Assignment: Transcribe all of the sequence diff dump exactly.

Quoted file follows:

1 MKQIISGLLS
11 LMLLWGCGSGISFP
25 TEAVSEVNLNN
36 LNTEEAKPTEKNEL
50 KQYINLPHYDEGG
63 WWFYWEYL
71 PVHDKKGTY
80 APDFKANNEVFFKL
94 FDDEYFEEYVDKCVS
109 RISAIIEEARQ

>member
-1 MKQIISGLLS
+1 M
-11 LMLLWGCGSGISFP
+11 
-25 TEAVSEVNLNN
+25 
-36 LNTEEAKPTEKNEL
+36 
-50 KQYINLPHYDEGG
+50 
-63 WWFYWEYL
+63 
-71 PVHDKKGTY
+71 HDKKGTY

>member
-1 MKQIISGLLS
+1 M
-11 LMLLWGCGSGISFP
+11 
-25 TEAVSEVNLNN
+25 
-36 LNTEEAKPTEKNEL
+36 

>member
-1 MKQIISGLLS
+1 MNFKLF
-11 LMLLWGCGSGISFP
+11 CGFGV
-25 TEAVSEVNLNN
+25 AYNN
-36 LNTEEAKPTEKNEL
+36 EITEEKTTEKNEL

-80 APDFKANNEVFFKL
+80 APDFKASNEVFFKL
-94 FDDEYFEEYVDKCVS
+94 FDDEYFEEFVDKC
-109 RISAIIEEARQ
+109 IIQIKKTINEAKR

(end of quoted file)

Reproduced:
1 MKQIISGLLS
11 LMLLWGCGSGISFP
25 TEAVSEVNLNN
36 LNTEEAKPTEKNEL
50 KQYINLPHYDEGG
63 WWFYWEYL
71 PVHDKKGTY
80 APDFKANNEVFFKL
94 FDDEYFEEYVDKCVS
109 RISAIIEEARQ

>member
-1 MKQIISGLLS
+1 M
-11 LMLLWGCGSGISFP
+11 
-25 TEAVSEVNLNN
+25 
-36 LNTEEAKPTEKNEL
+36 
-50 KQYINLPHYDEGG
+50 
-63 WWFYWEYL
+63 
-71 PVHDKKGTY
+71 HDKKGTY

>member
-1 MKQIISGLLS
+1 M
-11 LMLLWGCGSGISFP
+11 
-25 TEAVSEVNLNN
+25 
-36 LNTEEAKPTEKNEL
+36 

>member
-1 MKQIISGLLS
+1 MNFKLF
-11 LMLLWGCGSGISFP
+11 CGFGV
-25 TEAVSEVNLNN
+25 AYNN
-36 LNTEEAKPTEKNEL
+36 EITEEKTTEKNEL

-80 APDFKANNEVFFKL
+80 APDFKASNEVFFKL
-94 FDDEYFEEYVDKCVS
+94 FDDEYFEEFVDKC
-109 RISAIIEEARQ
+109 IIQIKKTINEAKR